April 2024

ANZAC Day 2024

On the 25th of April, Lynfield College’s student leaders attended the Puketāpapa ANZAC Day Service held at the Mt Roskill War Memorial Cenotaph. They were honoured to have the chance to represent our school in the parade alongside veterans, community leaders, other schools and community groups. Our Head Boy, Calum Bint, delivered a scripture reading at the service and three of our head students had the opportunity to lay a wreath in memory of the lives lost during the Gallipoli campaign. The service was deeply moving and our student leaders felt privileged to be a part of such an important event.

ANZAC stands for Australian and New Zealand Army Corps. ANZAC Day, held annually on the 25th of April, is the anniversary of the first major military action fought by the Australian and New Zealand armed forces during World War 1. ANZAC troops landed on the Gallipoli Peninsula in Turkey on April 25, 1915, with the unsuccessful and costly campaign lasting over 6 months until November. 2,700 New Zealanders lost their lives during the Gallipoli campaign and over 5,000 were wounded.

ANZAC Day is also a chance to remember New Zealanders killed in other conflicts and it is a day to honour returned and serving servicemen and women. It gives us a chance to reflect that New Zealand’s involvement in war has been very costly and for those who have survived war, it has marked an end to life as they knew it.

Lest we forget!

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Lynfield College VEX Robotics World's Trip Update

To All our Sponsors and Supporters,

Thank you for helping our teams get to Dallas to compete at the VEX Robotics World Championships, it was a great opportunity for our students, I know they appreciate your generosity and that they have all learnt a lot from the experience.

After the High School team finished their competition our Middle School team had theirs. All started well with them winning their practice match and the first four qualification matches. In the next three qualification matches our alliance partners robots all tipped over, leaving our team to try and defend and score by themselves against both robots of the opposition alliance which is an almost impossible task. The next two matches were close, but unfortunately didn’t go our way. Match 10 was a decisive win for our team giving them a 5 win, 5 lose total and ranking them 44th out of 80 teams in their division. Unfortunately, they were not selected by a top ranked team as their alliance partner for the division finals.

Once division finals were complete in mid-afternoon, we again headed to the Dome theatre, to watch the grand finals were all the middle school division winners and the VEX U, university semi-finalist teams face each other to find the Worlds Tournament Champions for their particular competition. Like the High school team, the eventual winners of the Worlds Middle School tournament were also the division winners from our division.

The day after the competition was over, we packed up the robots, tools, spare parts and our personal luggage and drove the 4.5 hour journey back to Houston. That evening we boarded our 14 hour flight home.
Competing in the World Championship was an exceptional experience for our students and we would like to thank all our sponsors who along with the fundraising efforts of the parents and students have made this possible. These students are all planning to go back to Worlds next year, hopefully they can qualify again at the National Championships in February 2025. The new seasons game that was introduced during the closing ceremonies is quite different to the one we have played for the last year and they are all looking forward designing and building new robots for this purpose.

Once we have a schedule for the Auckland region tournaments for the new season, I will forward it to you so you can come and see for yourself what our students are doing. Currently it looks like Lynfield College might have 7 or 8 teams competing this year in Auckland competition.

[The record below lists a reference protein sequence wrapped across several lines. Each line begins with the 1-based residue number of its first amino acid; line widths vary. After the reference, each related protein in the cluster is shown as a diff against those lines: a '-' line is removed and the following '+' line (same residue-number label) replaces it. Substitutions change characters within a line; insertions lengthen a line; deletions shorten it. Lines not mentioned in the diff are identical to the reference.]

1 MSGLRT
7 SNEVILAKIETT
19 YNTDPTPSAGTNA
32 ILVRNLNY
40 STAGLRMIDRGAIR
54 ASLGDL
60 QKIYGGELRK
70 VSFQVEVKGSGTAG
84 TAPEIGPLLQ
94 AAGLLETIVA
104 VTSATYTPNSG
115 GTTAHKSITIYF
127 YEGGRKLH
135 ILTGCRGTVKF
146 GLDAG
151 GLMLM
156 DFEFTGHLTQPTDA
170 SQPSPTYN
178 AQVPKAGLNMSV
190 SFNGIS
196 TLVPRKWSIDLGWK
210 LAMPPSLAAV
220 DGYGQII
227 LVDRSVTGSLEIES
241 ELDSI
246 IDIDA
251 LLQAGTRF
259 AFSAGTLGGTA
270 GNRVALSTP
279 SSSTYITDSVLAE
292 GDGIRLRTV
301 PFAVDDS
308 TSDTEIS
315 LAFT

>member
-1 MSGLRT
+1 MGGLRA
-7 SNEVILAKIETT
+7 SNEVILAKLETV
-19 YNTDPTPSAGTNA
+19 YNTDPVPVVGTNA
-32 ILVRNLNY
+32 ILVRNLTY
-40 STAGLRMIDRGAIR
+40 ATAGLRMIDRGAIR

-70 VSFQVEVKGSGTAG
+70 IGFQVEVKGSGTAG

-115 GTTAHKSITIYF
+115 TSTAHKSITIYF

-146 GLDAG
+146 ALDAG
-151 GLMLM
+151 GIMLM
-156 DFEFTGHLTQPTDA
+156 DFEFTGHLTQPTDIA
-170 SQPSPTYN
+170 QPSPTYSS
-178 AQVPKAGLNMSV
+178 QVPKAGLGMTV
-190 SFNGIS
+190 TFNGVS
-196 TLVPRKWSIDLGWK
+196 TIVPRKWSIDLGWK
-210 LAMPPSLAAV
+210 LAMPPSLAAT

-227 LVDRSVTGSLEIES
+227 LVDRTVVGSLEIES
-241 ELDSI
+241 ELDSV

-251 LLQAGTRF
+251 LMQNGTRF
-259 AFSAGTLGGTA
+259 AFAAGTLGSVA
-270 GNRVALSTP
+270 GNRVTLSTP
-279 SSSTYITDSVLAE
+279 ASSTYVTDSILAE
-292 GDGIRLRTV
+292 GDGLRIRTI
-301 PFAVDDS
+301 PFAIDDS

Thank you so much for sponsoring our teams. We look forward to meeting you later this year either at an Auckland competition or by arranging for us to come and demonstrate our robots to you and your staff during the next school holidays.

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The High School VEX Robotics World Championship finished yesterday evening. Our High School team faced a very tough draw and experienced a couple of on field technical issues. At the end of the three days, they finished 73rd out of 82 teams in their division.

Once division finals were complete in the late afternoon, we headed over to the Dome theatre, which seats 8500 people, to watch the grand finals were all the division winners face each other to find the Worlds Tournament Champions. The eventual winners of the Worlds tournament were the division winner from our division.

The closing ceremony was very spectacular at the end of this VEX Robotics unveiled the new seasons game. This is the game we will be the game we start competitions for in June this year working towards Nationals in February and Worlds next April if we qualify again. The teams are looking forward to designing new robots for the new season.

Our Middle School team started their Worlds competition today. They have won their practice match and their first competition match, so they are well on their way and very happy with their progress so far. Seven more games tomorrow and 2 the day after and then hopefully into division finals. We are hoping for a better result for them than the High School team achieved.

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From Houston we drove to Dallas where we are staying for our remaining time in America. In the few days before the competition we have visited Six Flags over Texas amusement park, a baseball game, the Frontiers of Flight Museum, the Perot Nature and Science Museum and the 6th Floor Museum which is where JFK was assassinated from, great science and history lesson for our students.

Today was the first day of the Worlds Competition for our High School team. Unfortunately, they had a battery disconnection during their first game, but they have 9 more qualifying games in the next day and a half before hopefully making it into the division finals rounds.

There are 820 High School teams from all over the world competing in 10 divisions, and each division winner will compete against the others in the grand finals for the World Championship title.

Attached are some photos of these activities and our sponsors banner in our pits at Worlds with our High School team.